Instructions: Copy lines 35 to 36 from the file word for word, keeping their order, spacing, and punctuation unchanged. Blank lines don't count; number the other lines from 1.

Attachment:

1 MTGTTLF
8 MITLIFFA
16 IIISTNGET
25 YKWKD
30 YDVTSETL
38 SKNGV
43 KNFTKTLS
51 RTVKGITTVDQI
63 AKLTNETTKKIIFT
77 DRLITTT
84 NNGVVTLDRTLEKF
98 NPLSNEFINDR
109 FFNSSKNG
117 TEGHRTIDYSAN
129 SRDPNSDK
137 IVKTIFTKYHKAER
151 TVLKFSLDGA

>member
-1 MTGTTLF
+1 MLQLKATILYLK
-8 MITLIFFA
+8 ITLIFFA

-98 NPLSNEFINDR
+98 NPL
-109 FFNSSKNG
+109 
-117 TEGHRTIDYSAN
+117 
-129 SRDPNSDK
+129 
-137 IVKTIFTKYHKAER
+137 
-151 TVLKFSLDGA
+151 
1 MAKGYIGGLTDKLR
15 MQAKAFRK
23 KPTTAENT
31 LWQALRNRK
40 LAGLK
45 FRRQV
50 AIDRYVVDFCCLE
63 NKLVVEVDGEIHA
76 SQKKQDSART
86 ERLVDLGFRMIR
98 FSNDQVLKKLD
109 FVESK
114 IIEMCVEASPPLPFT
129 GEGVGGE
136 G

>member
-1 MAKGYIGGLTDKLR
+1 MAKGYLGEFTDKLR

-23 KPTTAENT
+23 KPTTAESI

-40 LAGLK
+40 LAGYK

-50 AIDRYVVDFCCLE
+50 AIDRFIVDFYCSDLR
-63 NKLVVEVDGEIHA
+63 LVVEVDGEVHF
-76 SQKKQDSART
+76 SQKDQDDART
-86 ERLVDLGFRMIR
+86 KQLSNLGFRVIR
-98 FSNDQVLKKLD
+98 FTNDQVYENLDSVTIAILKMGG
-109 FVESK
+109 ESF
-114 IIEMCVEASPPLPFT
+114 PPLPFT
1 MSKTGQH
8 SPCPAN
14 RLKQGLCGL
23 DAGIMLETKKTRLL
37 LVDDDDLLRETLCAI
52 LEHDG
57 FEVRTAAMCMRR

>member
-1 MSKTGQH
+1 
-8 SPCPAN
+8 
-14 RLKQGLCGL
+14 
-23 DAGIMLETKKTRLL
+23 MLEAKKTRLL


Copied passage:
1 MAKGYIGGLTDKLR
15 MQAKAFRK